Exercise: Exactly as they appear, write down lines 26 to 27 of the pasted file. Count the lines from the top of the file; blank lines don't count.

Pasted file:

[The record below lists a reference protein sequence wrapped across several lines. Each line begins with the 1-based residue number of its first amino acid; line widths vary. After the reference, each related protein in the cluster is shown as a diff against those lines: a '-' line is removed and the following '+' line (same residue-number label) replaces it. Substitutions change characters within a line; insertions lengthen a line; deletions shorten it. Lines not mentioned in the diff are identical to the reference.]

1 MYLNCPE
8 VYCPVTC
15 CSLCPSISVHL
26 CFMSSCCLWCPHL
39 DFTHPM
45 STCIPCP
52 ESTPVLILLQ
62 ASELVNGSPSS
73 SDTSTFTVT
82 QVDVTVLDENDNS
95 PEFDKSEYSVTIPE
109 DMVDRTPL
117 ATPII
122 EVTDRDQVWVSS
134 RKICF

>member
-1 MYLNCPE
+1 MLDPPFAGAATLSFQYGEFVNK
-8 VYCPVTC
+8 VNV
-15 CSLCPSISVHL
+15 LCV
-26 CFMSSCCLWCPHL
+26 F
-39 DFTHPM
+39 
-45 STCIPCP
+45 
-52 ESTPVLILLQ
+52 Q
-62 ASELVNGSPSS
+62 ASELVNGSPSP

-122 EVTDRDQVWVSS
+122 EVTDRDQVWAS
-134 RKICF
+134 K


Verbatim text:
-39 DFTHPM
+39 